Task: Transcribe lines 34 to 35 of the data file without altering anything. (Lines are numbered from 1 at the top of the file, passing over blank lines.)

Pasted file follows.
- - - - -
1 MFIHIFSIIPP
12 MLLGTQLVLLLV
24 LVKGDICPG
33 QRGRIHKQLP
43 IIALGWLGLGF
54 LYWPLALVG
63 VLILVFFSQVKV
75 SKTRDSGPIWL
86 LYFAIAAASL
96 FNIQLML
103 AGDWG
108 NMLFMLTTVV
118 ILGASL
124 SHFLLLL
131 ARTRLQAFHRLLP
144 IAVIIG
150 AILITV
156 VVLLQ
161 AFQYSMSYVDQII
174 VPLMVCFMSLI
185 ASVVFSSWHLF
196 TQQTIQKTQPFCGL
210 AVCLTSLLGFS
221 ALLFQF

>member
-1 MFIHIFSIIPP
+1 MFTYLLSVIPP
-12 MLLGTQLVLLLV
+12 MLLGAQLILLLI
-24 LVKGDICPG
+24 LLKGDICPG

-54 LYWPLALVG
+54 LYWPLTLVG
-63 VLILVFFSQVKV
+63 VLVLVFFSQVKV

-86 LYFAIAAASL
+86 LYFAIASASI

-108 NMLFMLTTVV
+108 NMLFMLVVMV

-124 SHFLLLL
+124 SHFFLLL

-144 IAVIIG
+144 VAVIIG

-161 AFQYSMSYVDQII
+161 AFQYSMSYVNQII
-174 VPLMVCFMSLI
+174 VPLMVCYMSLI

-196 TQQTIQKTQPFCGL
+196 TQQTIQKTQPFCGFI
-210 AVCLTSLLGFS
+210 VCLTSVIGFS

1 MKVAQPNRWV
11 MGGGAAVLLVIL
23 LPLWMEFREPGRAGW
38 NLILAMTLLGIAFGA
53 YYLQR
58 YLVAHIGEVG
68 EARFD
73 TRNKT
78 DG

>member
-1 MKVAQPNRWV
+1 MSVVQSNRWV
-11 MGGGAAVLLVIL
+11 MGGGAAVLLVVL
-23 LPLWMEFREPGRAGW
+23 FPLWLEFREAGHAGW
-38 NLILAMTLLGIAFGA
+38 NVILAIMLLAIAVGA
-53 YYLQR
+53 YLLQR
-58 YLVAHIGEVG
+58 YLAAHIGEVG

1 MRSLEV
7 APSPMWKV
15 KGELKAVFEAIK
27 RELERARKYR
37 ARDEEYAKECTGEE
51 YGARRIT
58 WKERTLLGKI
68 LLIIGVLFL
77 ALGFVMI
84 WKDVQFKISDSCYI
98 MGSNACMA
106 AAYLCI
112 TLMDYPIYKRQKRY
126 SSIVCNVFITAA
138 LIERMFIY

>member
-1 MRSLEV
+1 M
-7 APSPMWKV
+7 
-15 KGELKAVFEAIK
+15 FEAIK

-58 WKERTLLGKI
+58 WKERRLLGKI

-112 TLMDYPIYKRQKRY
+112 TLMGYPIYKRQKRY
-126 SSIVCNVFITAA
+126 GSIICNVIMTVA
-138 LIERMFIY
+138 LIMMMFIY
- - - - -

-63 VLILVFFSQVKV
+63 VLVLVFFSQVKV